Every country, every city, every family has its systems. Each system is designed to maximize or minimize something, given the limitations at hand. At home, my kitchen system is designed to maximize production and flavour of food while minimizing time spent, given the limits of budget and space. In my previous job, the system was designed to maximize profit for the company while minimizing expenditures, given the limits of the level of compensation and working environment that the workforce will accept. In my home country, the US, the political system is designed to maximize the effect of a given person/ group of people’s power, while minimizing the likelihood of riots.
Humans seem to enjoy creating systems, and are generally quite good at it– one system is rarely enough. In fact, we have created a massive sprawling network of interconnected systems, only parts of which are ever known to any given person. As we grow up, we begin to see more of these networks around us. Some people integrate deeply into them, until they can swim through them with fluid grace. Others, who feel themselves disadvantaged by them, may attempt to snap the delicate threads that bind one system to another, and to weave their own patch into the larger whole. But I would say that most of us probably never fully grasp the complexities of all the systems around us, nor feel up to the task of designing new ones to take the place of the decaying or corrupt ones that we do comprehend. For the most part, we just try to learn the ones most relevant to our situation and get by.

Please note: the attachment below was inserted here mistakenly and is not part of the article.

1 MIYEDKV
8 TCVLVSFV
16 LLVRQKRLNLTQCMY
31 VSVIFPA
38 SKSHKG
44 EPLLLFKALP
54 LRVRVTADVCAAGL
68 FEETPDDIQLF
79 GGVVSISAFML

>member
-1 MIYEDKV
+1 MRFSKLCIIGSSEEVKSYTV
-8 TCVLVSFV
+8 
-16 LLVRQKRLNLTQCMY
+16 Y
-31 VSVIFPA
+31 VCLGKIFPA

For better or for worse, I belong to the latter camp. Sometimes, I imagine the networks that bind us all together, and I consider the different perspectives that may lead one person to move along a thread in one direction, while another person moves the opposite way. Perhaps with enough study I could help more people move in what I view as the preferred direction. With time, I, too, could learn to dance swiftly across the network’s threads like a spider across her silks. I would build my web, and my prey would come to me.
But I quickly dismiss such thoughts. The dew drops that gather on such webs cause light to refract in a dazzling brilliance, and if I open my eyes to them, I would surely be blinded. I would fall from my the web, and be crushed by the gravity of the world, leaving only bones as witness to my failures.